Large print Bibles are a real godsend to those of us with vision issues. Great for public reading, they often become the pulpit Bible. However, the term Large Print is a relative term. It can mean different things to different people, and to different publishers. One person may have no trouble reading 10-point text, another may find that too small, and need 12-point—or even larger.
To publishers, "large print" usually means that a given edition has larger print than their standard edition, but this may be no bigger than regular text. For example, a large-print compact Bible may have larger print than other compact Bibles, but it's print is about the same size as a regular Bible.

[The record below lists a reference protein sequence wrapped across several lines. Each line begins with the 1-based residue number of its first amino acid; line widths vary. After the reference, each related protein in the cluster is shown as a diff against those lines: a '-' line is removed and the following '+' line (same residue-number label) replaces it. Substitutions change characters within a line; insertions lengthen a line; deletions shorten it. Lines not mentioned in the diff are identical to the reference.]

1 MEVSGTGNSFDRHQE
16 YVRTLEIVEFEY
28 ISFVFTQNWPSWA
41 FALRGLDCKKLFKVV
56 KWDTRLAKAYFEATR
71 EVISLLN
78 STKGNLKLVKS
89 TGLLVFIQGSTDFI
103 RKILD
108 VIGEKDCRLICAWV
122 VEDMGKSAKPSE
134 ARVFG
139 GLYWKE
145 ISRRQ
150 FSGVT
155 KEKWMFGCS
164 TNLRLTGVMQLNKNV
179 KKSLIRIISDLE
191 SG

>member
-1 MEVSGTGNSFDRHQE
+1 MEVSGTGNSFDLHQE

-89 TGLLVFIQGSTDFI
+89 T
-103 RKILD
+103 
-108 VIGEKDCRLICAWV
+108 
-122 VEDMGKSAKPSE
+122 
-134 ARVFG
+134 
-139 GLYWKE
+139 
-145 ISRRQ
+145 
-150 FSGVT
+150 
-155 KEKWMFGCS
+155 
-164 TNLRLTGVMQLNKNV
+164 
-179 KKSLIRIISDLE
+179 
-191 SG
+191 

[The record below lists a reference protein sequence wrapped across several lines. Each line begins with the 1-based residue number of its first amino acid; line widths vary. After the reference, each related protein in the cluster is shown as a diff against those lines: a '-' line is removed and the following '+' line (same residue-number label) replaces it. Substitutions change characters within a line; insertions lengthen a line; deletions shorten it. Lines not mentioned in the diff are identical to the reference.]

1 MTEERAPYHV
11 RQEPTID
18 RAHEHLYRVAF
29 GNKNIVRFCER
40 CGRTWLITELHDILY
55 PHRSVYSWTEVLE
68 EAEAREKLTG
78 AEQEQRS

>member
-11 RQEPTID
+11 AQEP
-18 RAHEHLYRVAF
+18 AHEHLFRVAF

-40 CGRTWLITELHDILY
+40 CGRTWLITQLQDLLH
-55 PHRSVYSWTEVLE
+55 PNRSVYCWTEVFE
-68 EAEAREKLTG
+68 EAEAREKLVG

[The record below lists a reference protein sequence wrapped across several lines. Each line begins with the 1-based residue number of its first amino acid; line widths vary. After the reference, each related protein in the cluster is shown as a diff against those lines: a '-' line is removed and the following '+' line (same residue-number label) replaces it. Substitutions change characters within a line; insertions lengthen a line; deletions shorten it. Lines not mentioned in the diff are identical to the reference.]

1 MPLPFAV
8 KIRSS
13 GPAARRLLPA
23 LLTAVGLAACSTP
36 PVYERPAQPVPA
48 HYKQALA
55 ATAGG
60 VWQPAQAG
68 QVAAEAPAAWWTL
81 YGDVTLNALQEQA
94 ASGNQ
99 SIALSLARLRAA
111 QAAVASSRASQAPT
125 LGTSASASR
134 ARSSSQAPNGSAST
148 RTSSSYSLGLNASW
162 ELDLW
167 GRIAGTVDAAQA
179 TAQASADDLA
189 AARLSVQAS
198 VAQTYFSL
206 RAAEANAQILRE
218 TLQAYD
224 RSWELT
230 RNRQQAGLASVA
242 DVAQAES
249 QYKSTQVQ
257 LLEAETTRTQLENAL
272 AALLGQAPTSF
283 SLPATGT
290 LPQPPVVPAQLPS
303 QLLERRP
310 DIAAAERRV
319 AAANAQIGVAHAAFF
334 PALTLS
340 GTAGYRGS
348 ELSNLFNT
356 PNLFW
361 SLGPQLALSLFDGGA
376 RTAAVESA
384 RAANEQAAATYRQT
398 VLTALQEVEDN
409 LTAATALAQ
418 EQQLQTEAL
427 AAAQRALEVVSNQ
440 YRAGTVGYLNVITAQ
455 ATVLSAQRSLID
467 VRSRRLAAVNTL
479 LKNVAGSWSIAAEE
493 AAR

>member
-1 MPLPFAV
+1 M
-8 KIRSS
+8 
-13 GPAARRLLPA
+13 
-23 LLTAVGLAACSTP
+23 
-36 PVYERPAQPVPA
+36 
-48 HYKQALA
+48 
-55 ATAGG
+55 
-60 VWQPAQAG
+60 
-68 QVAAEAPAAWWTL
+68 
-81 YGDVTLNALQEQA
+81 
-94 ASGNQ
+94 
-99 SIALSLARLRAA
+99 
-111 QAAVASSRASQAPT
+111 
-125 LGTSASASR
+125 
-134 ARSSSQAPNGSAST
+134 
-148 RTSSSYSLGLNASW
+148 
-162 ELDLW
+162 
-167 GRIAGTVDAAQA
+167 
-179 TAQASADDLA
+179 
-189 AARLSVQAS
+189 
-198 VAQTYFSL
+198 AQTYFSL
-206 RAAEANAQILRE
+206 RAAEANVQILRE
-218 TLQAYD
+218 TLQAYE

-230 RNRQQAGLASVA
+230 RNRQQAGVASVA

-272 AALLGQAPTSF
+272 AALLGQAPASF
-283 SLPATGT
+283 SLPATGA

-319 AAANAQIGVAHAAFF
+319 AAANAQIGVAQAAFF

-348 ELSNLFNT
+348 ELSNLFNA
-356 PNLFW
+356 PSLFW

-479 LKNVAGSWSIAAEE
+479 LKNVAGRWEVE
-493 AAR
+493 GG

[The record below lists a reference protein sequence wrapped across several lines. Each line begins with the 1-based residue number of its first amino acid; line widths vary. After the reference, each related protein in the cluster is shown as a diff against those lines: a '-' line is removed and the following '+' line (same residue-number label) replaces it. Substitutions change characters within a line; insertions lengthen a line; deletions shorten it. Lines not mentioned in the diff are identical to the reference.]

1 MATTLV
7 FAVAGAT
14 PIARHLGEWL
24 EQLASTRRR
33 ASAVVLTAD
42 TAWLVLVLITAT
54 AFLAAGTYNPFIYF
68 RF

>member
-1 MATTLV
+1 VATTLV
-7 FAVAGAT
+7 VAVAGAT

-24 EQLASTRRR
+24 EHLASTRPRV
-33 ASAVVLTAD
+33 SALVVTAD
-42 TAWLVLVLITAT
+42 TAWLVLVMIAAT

In the same way, "giant-print" does not necessarily mean that it is larger than large print. Some publishers simply use the term to designate their Bibles with the largest size print.
It is important to consider the overall size of the Bible and what the stated point size is.
For more about this, see below, "About Point Sizes", which includes a simple 3-step way to make your own Point Size Guide to help you choose a print size that works for you.